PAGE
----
Artsy Fartsy

Someone’s in the kitchen

Tasty treats made from nutritious ingredients

0 Comments 01 September 2010

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One of my favorite DIY projects is cooking with my daughter. Although Whole Foods and others offer tasty (and usually pricey), healthier treats for kids, I have found a number of recipes and tips that have enabled me to offer my daughter sweets she enjoys and that I feel good about giving her. The following are a few of my favorite recipes and tips for easy, healthy snacks and treats.

Chocolate Zucchini Muffins

2 eggs (or egg substitute)
1/3 cup sugar
1/3 cup blue agave nectar (from health food store or Whole Foods)
2 tsp vanilla extract
3 cups grated zucchini
2/3 cup applesauce
1/4 cup milk
2 tsp baking powder
2 1/2 cups white whole wheat flour
1/2 cup cocoa powder
1/2 bag chocolate chips (optional)

1. Preheat oven to 350 degrees.
2. In a large bowl, beat the eggs. Add sugar, agave nectar, vanilla extract and milk, and stir to combine. Mix in the grated zucchini and the applesauce. Sprinkle in baking powder.
3. In a separate bowl, combine the flour and cocoa powder, and whisk to combine. Add the dry ingredients to the wet ingredients in two batches. Stir until combined. The batter will be thick, but if it gets too difficult to stir, add a bit more milk to loosen it up.
4. Prepare a muffin tin with liners, or spray it with a baking spray that contains flour. Fill the muffin wells 3/4 full.
5. Bake for 25-30 minutes, until a toothpick inserted into the top of one muffin comes out clean.

Carrot/Raisin Cake

I modified the following from What to Expect When You Are Expecting. I gave my daughter frozen squares of the cake to gnaw on when she was teething, and I continue to offer it as a healthier sweet treat. Frozen seems to be more of a hit than room temperature or warm at our house.

2 1/2 cups sliced carrots
2 1/2 cups apple juice concentrate (or a grape or other
juice blend)
1 cup raisins (substitute dried berries, cherries, or a mix
of dried fruits for variation)
1 cup shredded zucchini
2 cups whole-wheat flour
1/2 cup vegetable oil
2 whole eggs (egg substitute works great for a vegan
recipe)
4 egg whites (egg substitute if you prefer)
1 Tbsp vanilla
3/4 cup unsweetened applesauce
1/2 cup wheat germ
2 Tbsp baking powder
1 Tbsp (or more) cinnamon (clove and allspice give it
more kick)
cooking spray

Prep: Preheat oven to 350 degrees and spray cake pan (13×9 or 2 9-inch square).
1. Combine the carrots with 1 cup of the juice concentrate in a medium-size saucepan.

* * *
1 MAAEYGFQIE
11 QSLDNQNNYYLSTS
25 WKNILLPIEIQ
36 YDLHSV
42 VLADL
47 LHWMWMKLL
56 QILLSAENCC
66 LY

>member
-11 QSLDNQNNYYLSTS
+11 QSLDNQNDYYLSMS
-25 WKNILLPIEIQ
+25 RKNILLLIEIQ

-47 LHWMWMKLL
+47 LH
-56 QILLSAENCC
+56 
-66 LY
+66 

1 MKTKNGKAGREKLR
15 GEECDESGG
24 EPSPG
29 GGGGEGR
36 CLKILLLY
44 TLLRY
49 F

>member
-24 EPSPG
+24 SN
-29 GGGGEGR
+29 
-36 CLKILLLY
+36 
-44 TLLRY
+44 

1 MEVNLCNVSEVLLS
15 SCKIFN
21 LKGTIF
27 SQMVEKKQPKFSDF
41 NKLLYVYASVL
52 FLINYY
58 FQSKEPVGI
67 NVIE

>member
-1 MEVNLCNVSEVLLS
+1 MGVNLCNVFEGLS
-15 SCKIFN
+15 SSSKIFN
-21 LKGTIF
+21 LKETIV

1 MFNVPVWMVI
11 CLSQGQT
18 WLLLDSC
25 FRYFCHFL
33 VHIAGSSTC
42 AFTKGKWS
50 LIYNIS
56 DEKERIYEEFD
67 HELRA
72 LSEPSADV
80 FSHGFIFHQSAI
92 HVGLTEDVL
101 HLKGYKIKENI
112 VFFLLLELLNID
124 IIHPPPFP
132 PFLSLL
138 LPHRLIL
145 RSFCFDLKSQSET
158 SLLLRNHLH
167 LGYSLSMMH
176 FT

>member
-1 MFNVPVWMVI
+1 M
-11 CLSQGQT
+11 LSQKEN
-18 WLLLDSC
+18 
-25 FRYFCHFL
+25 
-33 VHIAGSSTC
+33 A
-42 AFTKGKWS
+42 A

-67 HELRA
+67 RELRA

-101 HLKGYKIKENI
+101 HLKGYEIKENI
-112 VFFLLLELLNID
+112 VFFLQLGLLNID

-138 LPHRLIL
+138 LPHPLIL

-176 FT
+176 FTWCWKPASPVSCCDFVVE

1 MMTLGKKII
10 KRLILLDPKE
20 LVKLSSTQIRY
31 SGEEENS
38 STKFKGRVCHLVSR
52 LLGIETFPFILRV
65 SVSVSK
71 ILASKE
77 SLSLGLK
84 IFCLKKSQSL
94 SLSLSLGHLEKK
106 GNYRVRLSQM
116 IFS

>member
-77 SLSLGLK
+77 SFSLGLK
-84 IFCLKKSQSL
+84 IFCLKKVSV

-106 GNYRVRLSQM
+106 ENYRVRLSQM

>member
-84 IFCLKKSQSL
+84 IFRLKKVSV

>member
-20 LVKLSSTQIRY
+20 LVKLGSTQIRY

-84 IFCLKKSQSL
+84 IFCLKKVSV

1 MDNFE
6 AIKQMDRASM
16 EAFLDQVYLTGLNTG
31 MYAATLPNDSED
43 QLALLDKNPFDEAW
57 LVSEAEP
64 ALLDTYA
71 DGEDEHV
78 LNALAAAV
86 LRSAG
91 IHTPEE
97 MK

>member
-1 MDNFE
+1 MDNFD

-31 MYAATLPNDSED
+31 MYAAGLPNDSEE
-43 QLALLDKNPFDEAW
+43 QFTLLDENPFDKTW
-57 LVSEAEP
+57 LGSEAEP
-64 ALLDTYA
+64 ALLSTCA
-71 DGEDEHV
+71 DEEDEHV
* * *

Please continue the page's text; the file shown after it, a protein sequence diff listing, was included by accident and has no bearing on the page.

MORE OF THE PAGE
2. Bring to a boil, then lower the heat and simmer, covered, until carrots are tender, 15 to 20 mins. Puree in blender or food processor until smooth.
3. Add raisins and process until finely chopped. Let cool.
4. Combine flour, wheat germ, baking powder and cinnamon in a large mixing bowl. Add remaining concentrate, oil, eggs, whites and vanilla; beat until well mixed. Fold in carrot puree, zucchini and applesauce. (Mix in an additional cup of dried fruit for a chunkier, sweeter cake). Pour into the prepared cake pans.
5. Bake until a knife inserted in the center comes out clean, 35 to 40 mins. Cool briefly in the pans, then turn out onto wire racks to cool completely.

Pumpkin Oatmeal Cookies

1 1/2 cups whole wheat flour
3 cups rolled oats
1 tsp baking soda
1 Tbsp cinnamon
1/2 tsp nutmeg
1/2 tsp ground cloves
1 cup raisins or other dried fruit (optional)
3/4 cup packed brown sugar
1 cup pumpkin puree (canned pumpkin)
2 whipped egg whites
1 tsp vanilla

1. In a large bowl, combine pumpkin and egg whites.
2. In a medium bowl, mix remaining ingredients.
3. Mix together until moistened.
4. Drop onto greased cookie sheet and flatten.
5. Bake at 350 degrees for 15 minutes.

Other tips

• Unsweetened applesauce, canned pumpkin, pureed sweet potato/squash or sweet potato/squash baby food can be used to replace oil and/or butter/shortening in baking recipes.
• Most pre-packaged cake mixes call for a little more than 1 3/4 cups of liquid, some combination of water and oil. Purée a 14 1/2-ounce can of vegetables or fruit and you will get almost exactly that volume and effect (sweet potato, squash carrot and other mild-tasting vegetables work best in blander recipes; beets and stronger flavors work best with chocolate or a more prominent flavor).
• Finely shredded vegetables (bell pepper, carrot, mushroom, onion, zucchini, spinach) can be added undetected by most little ones to meatballs, meatloaf, spaghetti sauce, and other “meaty” (or imitation meat) dishes.
• Replacing sugar in baking:
HONEY: Use 3/4 cup plus 1 tablespoon honey in place of 1 cup sugar, and reduce the other liquid ingredients by 2 tablespoons.
FRUIT JUICE CONCENTRATE: Use 3/4 cup for every cup of white sugar, and decrease the amount of liquid by 3 tablespoons

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